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A Test Too Far: Opposing Drug Testing for Welfare Recipients

Among only the latest of the states with lawmakers proposing required drug testing for public assistance beneficiaries are Ohio, Kansas, and New Hampshire. But these bills have been popping up in state legislatures and even in Congress since the 2008 recession hit. Pitched as “cost-saving” measures to avoid wasteful spending, the irony is that Florida–the only state to have implemented drug testing for the Temporary Assistance for Needy Families (TANF) program–actually lost money in its drug testing initiative, before it was halted by a federal district court judge,[1] who ruled it an unconstitutional search under the Fourth Amendment.[2]

CC-BY-NC-SA by K`Tetch

This time last year, my “law office” of first-year law students was hammering out the first draft of the advocacy manual we prepared for our client, the Drug Policy Alliance. I was part of the Statutes team, which conducted an extensive policy analysis of the provisions of the 81 proposed state bills (shoutout to J.G., Gelman and Sully… Bills, bills bills!). We were left with many questions: What will happen to the benefits meant for a child when her parent tests positive? Can the drug test results be used in criminal or child protection cases? Why do half of these proposals lack any substance abuse treatment provisions? Can a sanctioned participant appeal or reapply? Most of the proposed statutes did not provide any satisfactory answers regarding how the drug testing requirement would help low-income families.

Others in the law office researched the fiscal impact, the (un)reliability of urine testing and the likelihood of false positives, the prevalence of drug users among the TANF and general populations (comparable), and constitutional case law on suspicionless government searches. Every single person on the fourteen-member team contributed in a meaningful way to the project, which is really saying something–what an amazing group! At the end of March, we proudly presented our work to the client, alongside that of Jon Stewart & Aasif Mandvi:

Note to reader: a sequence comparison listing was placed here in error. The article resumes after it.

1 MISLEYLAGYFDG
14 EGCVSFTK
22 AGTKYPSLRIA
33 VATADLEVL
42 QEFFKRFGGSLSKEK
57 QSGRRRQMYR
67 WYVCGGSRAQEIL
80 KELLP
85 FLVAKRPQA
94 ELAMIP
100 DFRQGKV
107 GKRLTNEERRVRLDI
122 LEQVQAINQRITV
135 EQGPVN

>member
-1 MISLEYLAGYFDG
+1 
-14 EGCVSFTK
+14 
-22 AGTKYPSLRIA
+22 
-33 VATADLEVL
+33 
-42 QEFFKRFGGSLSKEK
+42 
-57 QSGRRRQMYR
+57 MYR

The Daily Show: “Poor Pee-ple,” Feb. 6, 2012.

We also had the opportunity to contribute to the ACLU’s answer brief in the case of Luis Lebron, the navy veteran and single dad who is featured in Stewart’s bit above. Lebron v. Wilkins has been appealed to the 11th Circuit Court of Appeals, but it’s not looking too good for the state of Florida and its governor, Rick Scott. [Coincidentally, Scott used to own shares in a chain of drug-testing clinics called Solantic. He transferred those shares to his a trust in his wife’s name prior to the legislation passing in the Florida state assembly.]

Profile in NUSL Magazine of Law Office 14's LSSC Project for the Drug Policy Alliance (2011-2012)

Profile in NUSL Magazine of Law Office 14’s LSSC Project for the Drug Policy Alliance (2011-2012)

Challenges of the Legal Skills in Social Context (LSSC) program aside, our project really exemplified the spirit of the curriculum. We worked tirelessly to oppose an insidious legislative trend targeting the most vulnerable members of our society: very low income families with children. This is a great example of the ways in which the law often serves to further disenfranchise and marginalized unpopular groups, which is an essential lesson to learn as budding attorneys. I am so proud of the final project that LO 14 created for our client, and so grateful to Northeastern Law’s LSSC program and the Drug Policy Alliance for this incredible opportunity to do meaningful work as a first-year law student.

  1. Miami Herald. Oct. 25, 2011. Florida’s welfare drug testing halted by federal judge. From http://www.miamiherald.com/2011/10/24/2470519/florida-welfare-drug-testing-halted.html.
  2. Congressional Research Service. (2012). Constitutional analysis of suspicionless drug testing requirements for the receipt of government benefits. From http://www.fas.org/sgp/crs/misc/R42326.pdf.
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